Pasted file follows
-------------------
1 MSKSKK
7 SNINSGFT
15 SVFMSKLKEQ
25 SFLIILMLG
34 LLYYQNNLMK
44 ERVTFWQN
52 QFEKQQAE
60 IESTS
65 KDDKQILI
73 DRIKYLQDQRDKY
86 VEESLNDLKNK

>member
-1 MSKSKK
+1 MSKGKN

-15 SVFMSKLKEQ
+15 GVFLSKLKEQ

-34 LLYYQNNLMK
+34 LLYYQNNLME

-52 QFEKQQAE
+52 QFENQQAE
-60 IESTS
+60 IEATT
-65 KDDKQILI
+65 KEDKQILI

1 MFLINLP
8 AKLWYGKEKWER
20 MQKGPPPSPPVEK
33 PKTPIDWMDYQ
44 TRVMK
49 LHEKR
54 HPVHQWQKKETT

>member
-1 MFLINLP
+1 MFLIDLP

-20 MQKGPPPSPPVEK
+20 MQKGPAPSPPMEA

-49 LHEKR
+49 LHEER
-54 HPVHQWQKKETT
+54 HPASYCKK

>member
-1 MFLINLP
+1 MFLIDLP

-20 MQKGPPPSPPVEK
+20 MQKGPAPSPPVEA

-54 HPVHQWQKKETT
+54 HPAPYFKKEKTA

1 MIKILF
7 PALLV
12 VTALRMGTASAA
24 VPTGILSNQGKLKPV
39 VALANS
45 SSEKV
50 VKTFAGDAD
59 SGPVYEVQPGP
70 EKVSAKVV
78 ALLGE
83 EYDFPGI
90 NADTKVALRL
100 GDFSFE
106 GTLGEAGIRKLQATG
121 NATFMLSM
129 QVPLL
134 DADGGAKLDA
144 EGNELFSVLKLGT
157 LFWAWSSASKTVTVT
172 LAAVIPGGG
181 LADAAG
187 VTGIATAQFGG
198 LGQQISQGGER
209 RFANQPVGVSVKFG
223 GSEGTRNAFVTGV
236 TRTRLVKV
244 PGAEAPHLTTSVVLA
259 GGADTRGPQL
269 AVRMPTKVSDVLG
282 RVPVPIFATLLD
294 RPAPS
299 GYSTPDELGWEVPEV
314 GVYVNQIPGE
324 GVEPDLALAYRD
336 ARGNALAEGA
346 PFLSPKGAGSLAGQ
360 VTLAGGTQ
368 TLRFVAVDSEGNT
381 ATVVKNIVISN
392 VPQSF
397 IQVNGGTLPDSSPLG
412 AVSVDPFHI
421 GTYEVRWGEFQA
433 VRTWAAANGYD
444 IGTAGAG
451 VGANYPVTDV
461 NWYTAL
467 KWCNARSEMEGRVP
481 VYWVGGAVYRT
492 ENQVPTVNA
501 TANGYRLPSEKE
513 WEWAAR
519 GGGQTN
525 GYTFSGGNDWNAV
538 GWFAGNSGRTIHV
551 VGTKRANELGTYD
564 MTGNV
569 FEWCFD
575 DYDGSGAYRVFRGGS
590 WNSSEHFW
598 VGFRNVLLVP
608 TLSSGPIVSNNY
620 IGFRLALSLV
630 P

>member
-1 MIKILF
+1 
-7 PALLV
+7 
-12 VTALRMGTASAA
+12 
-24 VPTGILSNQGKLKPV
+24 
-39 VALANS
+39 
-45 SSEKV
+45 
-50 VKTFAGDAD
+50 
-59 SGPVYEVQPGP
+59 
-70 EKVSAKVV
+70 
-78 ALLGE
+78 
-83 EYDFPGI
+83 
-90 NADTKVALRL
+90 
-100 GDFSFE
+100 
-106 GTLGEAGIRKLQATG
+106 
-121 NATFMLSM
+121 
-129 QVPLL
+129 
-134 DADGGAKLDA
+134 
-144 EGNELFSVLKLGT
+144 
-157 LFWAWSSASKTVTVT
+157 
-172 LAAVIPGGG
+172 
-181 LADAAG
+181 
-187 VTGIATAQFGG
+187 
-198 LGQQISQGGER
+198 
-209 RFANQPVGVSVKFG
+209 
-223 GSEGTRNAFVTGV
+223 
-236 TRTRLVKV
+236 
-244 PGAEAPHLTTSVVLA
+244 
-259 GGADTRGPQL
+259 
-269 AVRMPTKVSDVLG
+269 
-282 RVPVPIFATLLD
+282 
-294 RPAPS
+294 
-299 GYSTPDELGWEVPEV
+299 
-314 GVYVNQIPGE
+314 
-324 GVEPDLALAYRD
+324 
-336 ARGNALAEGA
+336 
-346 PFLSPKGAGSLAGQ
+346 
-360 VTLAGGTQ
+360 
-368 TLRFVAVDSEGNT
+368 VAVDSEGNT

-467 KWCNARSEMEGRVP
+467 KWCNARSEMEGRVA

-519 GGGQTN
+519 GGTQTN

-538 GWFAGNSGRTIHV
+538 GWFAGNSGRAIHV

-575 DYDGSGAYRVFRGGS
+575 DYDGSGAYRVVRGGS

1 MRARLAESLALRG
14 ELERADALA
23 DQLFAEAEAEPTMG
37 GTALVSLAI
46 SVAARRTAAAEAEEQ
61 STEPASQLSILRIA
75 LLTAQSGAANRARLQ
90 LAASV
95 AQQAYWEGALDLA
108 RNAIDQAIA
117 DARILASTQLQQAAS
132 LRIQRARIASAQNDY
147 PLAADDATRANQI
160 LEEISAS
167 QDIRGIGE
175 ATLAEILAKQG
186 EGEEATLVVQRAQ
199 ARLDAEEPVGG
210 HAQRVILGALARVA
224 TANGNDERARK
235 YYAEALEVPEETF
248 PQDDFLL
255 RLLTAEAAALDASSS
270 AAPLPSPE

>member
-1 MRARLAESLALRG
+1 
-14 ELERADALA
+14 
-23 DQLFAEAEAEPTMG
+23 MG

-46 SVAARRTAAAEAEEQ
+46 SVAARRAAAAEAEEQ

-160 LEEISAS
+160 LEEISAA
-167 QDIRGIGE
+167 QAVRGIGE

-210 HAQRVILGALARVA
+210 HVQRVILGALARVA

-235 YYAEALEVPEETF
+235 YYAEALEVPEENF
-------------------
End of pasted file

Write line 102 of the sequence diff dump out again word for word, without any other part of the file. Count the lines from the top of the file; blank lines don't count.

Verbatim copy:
538 GWFAGNSGRTIHV